Here's How To Tell If Fights Are Normal Or Toxic In Your Relationship, According To Experts
Have you ever been in an argument with your partner, and realized that what started out as a small disagreement escalated into a full-blown fight? I've definitely been there, and in my experience, it was really scary. I can't pinpoint when it went from a small spat to a relationship-ending blowup, but I do know that when things get that heated and ugly, these fights can be hard to come back from. Bad arguments with your partner should ideally be few and far between, but when they are recurring events in your relationship, knowing how to tell if fights are normal or toxic is important for both your health and happiness, as well as that of the relationship itself.
According to Dr. Gary Brown, a prominent couples' therapist in Los Angeles, occasional disagreements with your partner are to be expected. "We really need to understand that, even in the very best of relationships, there are going to be disagreements. Hopefully they never rise above the level of an argument, as opposed to all-out fights that can become toxic," he tells Elite Daily. The difference between a disagreement and a fight, he says, has a lot to do with the end goal. "When arguing, both partners are engaging in a debate and the end goal is to find a way for both of you to be heard, understood, and to seek to learn," says Dr. Brown.
In fact, Dr. LeslieBeth Wish, licensed clinical psychotherapist, relationship expert, and author of Training Your Love Intuition, tells Elite Daily that having disagreements can be a healthy part of your relationship. "The relationships that work best are when you and your partner bring complementary styles so you can become a richer team. You learn from each other. As you can see, these important differences also can create heated discussions and disagreements. Usually, loving and mature couples can manage the discord without getting dangerous," she says.
The question is, how can you tell the difference between what is a normal fight, and one that is toxic? The experts say this is what to pay attention for.
Do your arguments become aggressive?
When you argue, how heated does it get? Do either of you get angry or violent? If so, Dr. Wish says this type of disagreement is very toxic. According to Dr. Wish, this can include swearing at each other, threats to harm one another, throwing things, storming out, or breaking items — particularly ones of value or meaning to the other person. “Sound scary?” Dr. Wish asks. “It should. Disagreements in happy, healthy couples does not look like this.”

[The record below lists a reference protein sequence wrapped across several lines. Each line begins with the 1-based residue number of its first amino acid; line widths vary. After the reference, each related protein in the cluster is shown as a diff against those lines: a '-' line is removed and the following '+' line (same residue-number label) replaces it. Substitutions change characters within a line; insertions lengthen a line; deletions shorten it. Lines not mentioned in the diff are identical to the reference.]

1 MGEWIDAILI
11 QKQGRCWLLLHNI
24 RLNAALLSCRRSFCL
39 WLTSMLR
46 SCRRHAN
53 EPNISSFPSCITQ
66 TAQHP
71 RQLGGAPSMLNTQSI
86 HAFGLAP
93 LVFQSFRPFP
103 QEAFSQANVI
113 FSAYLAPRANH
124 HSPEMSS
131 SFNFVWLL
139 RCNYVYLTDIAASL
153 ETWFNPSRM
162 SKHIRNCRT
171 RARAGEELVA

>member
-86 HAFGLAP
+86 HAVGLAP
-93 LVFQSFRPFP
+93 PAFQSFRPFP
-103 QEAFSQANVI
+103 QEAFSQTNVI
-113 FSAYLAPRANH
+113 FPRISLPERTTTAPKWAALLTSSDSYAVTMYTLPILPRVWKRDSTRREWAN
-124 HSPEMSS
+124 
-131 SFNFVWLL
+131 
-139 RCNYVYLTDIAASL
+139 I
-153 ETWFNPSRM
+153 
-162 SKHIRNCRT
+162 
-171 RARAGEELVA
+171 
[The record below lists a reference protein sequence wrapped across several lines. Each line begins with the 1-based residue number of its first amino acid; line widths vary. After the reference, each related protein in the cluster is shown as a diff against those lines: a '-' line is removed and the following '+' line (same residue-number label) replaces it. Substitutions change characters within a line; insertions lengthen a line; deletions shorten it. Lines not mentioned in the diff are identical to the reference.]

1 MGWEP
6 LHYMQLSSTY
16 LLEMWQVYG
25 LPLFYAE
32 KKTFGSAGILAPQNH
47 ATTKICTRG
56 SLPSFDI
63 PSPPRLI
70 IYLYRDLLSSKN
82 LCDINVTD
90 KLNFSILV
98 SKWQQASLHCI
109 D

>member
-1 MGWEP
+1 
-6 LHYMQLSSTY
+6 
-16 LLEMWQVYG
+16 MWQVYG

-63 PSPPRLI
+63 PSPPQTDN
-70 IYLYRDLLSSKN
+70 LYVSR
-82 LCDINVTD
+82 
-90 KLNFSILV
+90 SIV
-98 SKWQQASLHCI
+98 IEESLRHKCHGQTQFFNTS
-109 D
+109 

What is your goal?
When you fight with your partner, are you both working toward the goal of resolution? Or are you trying to score points and win? If it's the latter, then Dr. Brown says the fight is not a healthy one. “Toxic fights including hitting below the belt by saying things like, ‘I knew it was a mistake to ever get involved with you,’ or ‘Everyone says that you are a loser and I never should have become involved with you to begin with.’ These type of statements can be so hurtful as to cause damage to your partner and should always be avoided,” explains Dr. Brown.
Do you go for the emotional jugular?
Dr. Brown warns that using one another's vulnerabilities in a fight is another sign that your arguments are toxic, and can have a highly corrosive effect on the bonds between you. “They undermine trust and torpedo the ability to be truly vulnerable because we don't trust that we aren't going to be attacked. It's different than just having an adult disagreement. It's more about power — and when toxic, the abuse of power,” he explains.
What to do if your arguments have become toxic.
If these questions are resonating, there may be a possibility that the fights in your relationship are not healthy. In that case, the question becomes: What can you do about it? Dr. Wish says it's not as straightforward as it may seem. “It sounds like a good idea to develop internal cues to calm down. Or, to have an agreement with your partner that if one of you gets out of control, that the other person will give you the agreed upon signal. Or, another wise-sounding idea is to kindly and softly remove yourself from the situation until things have calmed down,” says Dr. Wish. “The problem with all these good ideas is that too often they don't work. Once adrenaline gets activated in the brain, it is often too difficult to take charge and calm down. To make things worse, the brain's hormones activate the fight or flight process, which can also be a challenge to dial back.” In this situation, Dr. Wish suggests getting some outside help. “The wisest step to take is going to counseling or taking an anger management course or a fair-fighting course,” she advises.
Dr. Brown agrees. “If you find that your fights are continuing without much in the way of healthy resolution, it may be a good time to seek out a couples' therapist to help the two of you get an objective perspective on why the two of you have become toxic, and to learn some healthier conflict resolution skills,” he says.
The ultimate takeaway here is that the first step to having healthier arguments is recognizing there is a problem. Once you’ve identified it, you can start taking positive steps to find better ways to deal with conflict, either as a team or with the help of an expert.
If you or someone you know is experiencing domestic abuse, call 911 or the National Domestic Violence Hotline at 1(800) 799-SAFE (7233) or visit thehotline.org.